- June 5, 2022
Raydorn: The War in the Black (Chapter 24)
“Barbarians slaughter, citizens pay for executioners.”
– Malum Chun, 448 A.C.A.
There’s nothing quite so uncomfortable as being hungover in the morning.
Except maybe being hungover in the afternoon. Andy could tell you.
“Get up! We’re here!” Malum yelled as he banged on the door to the captain’s room again.
Andy lifted her head out of the chest of the woman she was sleeping on. “But I’m sleeping in tiddies…” she mumbled as she continued to press her cheek against the shifting breast beneath her.
Malum groaned, before slamming his fist on the door even harder. “Get up, stop drinking, and stop fucking your whore!”
“But she’s so soft!” Andy complained, right before said woman shoved her off her body and the bed.
In Susannan, the woman complained, “<I’m not getting paid enough for this,>” as she started putting her clothes on. As Andy reached towards her, the woman scrunched her lip and said, “<I’m… gotta go.>”
“Nooo….” Andy groaned as she watched the woman essentially walk out of her life.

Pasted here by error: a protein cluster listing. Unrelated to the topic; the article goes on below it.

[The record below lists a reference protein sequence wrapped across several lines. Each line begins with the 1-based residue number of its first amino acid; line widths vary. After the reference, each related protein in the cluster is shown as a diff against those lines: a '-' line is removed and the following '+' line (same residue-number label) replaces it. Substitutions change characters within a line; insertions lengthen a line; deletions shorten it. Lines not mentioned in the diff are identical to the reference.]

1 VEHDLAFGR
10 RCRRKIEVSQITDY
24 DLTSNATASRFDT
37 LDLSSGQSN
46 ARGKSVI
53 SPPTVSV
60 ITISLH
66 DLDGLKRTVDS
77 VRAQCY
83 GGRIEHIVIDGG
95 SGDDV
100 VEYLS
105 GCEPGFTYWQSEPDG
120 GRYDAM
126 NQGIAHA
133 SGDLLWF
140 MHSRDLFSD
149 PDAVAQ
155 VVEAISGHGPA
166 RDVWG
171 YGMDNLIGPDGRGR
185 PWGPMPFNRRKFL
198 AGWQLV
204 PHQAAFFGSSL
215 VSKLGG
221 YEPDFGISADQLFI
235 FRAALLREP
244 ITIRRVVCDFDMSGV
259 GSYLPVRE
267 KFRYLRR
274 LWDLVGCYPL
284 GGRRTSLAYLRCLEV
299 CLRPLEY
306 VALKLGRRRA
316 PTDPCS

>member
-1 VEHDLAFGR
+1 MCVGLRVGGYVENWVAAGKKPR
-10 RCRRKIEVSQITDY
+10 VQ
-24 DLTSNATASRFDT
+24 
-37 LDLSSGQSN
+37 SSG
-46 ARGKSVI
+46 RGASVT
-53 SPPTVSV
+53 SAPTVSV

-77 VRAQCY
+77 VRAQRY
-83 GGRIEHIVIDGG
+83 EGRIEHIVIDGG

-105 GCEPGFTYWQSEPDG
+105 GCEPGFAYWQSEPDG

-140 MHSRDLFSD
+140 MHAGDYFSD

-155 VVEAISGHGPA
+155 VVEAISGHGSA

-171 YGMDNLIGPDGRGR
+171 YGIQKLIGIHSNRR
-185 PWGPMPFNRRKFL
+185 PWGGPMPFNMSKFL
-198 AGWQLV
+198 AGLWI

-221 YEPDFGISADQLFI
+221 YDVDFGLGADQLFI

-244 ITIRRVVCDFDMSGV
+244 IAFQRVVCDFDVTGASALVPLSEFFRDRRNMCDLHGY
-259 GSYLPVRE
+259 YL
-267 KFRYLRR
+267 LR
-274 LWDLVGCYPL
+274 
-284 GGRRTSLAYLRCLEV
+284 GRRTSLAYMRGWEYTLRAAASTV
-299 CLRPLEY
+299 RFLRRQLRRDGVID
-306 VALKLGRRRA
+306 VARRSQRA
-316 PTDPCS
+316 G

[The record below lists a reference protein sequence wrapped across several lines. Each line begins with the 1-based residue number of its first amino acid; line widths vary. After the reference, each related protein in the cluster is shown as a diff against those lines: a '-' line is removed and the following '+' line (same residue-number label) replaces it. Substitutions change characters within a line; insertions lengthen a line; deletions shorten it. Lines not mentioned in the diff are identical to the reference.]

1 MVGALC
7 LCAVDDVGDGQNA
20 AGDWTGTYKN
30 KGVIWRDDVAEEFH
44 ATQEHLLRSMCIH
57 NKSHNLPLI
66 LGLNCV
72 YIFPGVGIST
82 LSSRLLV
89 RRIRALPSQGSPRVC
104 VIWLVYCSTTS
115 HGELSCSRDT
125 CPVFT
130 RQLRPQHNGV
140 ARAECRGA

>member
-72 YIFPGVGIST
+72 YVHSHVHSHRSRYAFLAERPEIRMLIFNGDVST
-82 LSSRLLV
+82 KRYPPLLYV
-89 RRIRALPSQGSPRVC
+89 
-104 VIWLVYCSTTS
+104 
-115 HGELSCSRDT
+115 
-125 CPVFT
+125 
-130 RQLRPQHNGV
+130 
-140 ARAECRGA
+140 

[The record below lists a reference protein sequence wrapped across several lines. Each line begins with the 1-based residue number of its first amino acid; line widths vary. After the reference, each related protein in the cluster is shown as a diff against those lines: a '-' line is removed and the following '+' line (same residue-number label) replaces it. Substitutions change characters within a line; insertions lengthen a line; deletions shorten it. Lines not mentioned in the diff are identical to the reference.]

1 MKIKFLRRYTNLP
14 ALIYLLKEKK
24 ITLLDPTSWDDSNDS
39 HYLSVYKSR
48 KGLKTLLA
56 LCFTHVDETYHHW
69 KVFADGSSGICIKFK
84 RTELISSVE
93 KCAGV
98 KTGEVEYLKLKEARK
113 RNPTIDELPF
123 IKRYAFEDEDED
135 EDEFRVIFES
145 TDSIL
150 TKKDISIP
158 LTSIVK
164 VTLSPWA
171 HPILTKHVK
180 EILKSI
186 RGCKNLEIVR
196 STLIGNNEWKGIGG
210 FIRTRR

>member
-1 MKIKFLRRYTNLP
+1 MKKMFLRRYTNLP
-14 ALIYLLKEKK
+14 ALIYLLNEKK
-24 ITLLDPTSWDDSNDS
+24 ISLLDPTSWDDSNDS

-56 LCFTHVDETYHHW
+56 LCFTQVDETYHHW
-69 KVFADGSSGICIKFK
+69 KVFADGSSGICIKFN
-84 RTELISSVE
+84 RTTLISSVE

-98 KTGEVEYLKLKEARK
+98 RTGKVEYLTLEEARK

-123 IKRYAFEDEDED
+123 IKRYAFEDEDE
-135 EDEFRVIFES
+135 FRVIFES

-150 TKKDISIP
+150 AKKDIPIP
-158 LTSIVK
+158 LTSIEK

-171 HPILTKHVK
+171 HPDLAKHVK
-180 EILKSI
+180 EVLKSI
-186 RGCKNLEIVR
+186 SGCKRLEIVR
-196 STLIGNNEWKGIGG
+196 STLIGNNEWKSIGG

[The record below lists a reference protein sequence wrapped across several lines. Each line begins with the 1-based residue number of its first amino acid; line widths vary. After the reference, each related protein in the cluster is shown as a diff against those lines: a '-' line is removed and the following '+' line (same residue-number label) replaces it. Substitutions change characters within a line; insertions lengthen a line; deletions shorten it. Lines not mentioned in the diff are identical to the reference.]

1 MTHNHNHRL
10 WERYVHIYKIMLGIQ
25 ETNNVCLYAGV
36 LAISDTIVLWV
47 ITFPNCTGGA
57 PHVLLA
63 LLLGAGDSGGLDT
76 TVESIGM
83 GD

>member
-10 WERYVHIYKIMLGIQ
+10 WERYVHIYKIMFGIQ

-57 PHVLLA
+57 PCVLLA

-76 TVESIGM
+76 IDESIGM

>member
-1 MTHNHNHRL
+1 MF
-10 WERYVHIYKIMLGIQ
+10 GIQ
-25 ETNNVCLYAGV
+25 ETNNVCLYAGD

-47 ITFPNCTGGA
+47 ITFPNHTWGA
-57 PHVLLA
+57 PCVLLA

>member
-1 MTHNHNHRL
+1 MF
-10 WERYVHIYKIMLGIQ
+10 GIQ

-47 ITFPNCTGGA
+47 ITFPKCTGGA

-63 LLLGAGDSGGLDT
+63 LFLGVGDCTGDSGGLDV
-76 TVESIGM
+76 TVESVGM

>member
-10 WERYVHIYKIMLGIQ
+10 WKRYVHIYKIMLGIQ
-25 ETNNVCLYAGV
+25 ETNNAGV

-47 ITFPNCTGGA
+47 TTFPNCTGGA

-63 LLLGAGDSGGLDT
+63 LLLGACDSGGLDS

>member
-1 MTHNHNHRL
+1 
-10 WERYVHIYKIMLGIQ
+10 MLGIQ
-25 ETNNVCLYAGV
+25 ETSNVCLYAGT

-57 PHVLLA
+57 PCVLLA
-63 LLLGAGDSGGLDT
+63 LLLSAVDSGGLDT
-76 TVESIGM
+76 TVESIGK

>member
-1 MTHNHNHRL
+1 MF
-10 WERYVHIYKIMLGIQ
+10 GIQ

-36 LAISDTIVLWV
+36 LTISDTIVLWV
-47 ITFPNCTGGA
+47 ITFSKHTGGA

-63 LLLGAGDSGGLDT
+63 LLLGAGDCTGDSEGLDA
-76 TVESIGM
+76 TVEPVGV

The moment the woman opened the door, she screamed at the sight of Malum standing there in his big black cloak, and terrifying mask.
“Ugh, shut up,” he told her as he stormed in, only to notice how Andy was quite literally beginning to tear up, cradling her stomach and her head.
Malum turned to the lady of the night and asked, “Is she crying about getting up, you leaving, or being hungover?”
The woman arched her brow at him, glanced at Andy, then said, “Yes.”
Malum took out a small sack of coin he had prepared for her and set it in her reluctant hand. “The coin as promised for entertaining her and keeping her away from me.”
“Thank you,” she said as she took it, “please never call on my services again.”
“I don’t even know your name.”
“Asshole,” she called him as she left, leaving him alone with Andy.
He turned and looked down at her, wallowing in being abandoned by yet another partner she paid to be with. He moved and squatted down near her head. When she stopped rubbing her eyes and looked up at him, she was staring at his upside-down mask.
She groaned as he started to poke her.
This man was married. This man had someone. Life’s so fucking unfair.
Ugh, I feel like I’m going to throw up.
“She’s right you know,” Andy mumbled to him as he continued in his attempt to annoy her to her feet.
“That I’m an asshole?” he asked.
“No…” she said, before thinking about it, “well yes, but also that I’m not worth it.”
Malum flicked her in the forehead immediately. “I can’t do the depression crap with you right now.”